The new migration

Yesterday, I was at a conference put on by the Foundation for Development Cooperation. I was talking about Tobin taxes and emissions trading, but the really interesting development for me was one that came up after the speech given by Kevin Rudd, and was also mentioned at the Pacific Forum last week.

This was the idea that the only way to resolve the problems of the Pacific is to allow access for citizens of Pacific island states to the Australian and New Zealand labour markets. Howard said something along these lines last week, and Rudd promised a more substantial review, which would of course, involve negotiation with the ACTU.

I’ve long held the view that traditional models of economic development were unlikely to work in the islands. If we disregard the fact that these are sovereign countries, and look at the actual economics, they look a lot like Australian country towns. In the absence of barriers to migration, you’d expect to see young people going to the city to work, though perhaps returning home at some later point. In this context, for “the city” read Australia and New Zealand.

There’s a sense in which this is the Pacific solution, operating in reverse. Having bribed and bullied our neighbours into acting as detention centres for our unwanted visitors, we’re now in a much weaker position to put them outside the fence that says “We will decide who comes here, and under what circumstances”. So perhaps some good will come of the whole sorry process.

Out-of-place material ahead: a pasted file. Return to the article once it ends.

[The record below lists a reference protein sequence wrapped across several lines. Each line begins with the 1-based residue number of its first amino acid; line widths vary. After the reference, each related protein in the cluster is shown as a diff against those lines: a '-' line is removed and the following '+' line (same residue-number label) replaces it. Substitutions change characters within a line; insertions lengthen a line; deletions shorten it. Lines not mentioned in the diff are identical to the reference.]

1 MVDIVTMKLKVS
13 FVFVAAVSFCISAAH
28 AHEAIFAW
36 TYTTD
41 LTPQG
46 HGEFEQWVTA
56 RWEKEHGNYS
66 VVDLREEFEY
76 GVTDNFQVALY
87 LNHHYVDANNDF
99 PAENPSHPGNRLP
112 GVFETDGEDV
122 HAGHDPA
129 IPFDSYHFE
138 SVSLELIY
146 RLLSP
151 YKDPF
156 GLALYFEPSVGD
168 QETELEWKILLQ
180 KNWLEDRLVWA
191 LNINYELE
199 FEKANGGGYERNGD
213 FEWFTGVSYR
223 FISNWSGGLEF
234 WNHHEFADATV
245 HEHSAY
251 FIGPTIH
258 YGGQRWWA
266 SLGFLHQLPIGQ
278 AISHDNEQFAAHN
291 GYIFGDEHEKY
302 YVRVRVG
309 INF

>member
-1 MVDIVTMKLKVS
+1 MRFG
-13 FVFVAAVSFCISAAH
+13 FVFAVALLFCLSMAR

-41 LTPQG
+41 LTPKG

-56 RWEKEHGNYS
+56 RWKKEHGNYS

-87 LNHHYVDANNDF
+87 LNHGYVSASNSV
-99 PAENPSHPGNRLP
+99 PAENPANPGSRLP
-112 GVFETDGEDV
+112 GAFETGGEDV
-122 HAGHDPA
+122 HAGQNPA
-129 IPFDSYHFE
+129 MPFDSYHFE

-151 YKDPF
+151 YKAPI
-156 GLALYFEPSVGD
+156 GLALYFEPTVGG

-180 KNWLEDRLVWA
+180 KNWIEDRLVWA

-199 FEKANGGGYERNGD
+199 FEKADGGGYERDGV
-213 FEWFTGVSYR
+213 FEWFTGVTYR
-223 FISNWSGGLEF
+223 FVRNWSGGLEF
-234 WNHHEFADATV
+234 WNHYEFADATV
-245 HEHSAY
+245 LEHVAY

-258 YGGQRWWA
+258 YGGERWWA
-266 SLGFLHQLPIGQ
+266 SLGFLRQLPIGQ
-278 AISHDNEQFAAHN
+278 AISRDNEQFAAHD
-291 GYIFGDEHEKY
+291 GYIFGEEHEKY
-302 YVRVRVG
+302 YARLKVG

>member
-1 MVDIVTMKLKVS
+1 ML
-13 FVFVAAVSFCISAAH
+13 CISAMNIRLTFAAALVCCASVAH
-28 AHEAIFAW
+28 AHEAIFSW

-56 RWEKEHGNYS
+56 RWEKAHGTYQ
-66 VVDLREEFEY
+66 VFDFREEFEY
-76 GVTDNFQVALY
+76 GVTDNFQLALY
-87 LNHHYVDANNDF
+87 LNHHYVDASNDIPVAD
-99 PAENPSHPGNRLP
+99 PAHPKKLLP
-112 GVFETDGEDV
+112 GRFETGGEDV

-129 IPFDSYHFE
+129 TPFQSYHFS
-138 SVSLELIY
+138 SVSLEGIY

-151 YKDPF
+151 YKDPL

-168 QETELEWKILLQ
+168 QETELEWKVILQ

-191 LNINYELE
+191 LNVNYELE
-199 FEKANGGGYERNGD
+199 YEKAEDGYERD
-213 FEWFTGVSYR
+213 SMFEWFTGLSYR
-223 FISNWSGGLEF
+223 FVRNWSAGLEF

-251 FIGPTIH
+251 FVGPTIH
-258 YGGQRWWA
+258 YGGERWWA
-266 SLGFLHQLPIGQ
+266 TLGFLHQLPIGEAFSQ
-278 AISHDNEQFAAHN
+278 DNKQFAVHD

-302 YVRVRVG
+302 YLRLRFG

An asideAlthough it’s not strictly relevant, I thought I’d observe that the family reunion category of migration, much criticised in commentary on migration policy, now consists primarily of the spouses of Australian citizens (at least, this is what Deirdre Macken said in Saturday’s Fin). Certainly there are quite a few cases of this kind among my immediate acquaintance and extended family, and they give the lie to the “mail-order bride” stereotype that will undoubtedly be invoked. This is worth thinking about, and I will have some more to say about it sometime.

4 thoughts on “The new migration

  1. I think that the view that you are putting that emigrations disadvantage source countries does not rely on a new view of development or the fact that source countries are country towns. In fact it is consistent with the standard economic theory of immigration traceable back to Berry and Soligo, and arguably to Adam Smith with his views on population.

    Immigration provides more options for trade in a destination country and average gains to the people who were already there — they can trade more, make love more and generally interact with a broader range of individuals. The immigrants one can assume are better off (unless they misjudge the situation and make a bad move) so the destination country gains overall.

    Those remaining in the source country after the migration lose what the other country gains. With the emigration there are reduced options to trade and reduced possibilities for enjoying social interactions among those remaining so they are worse-off with the departures.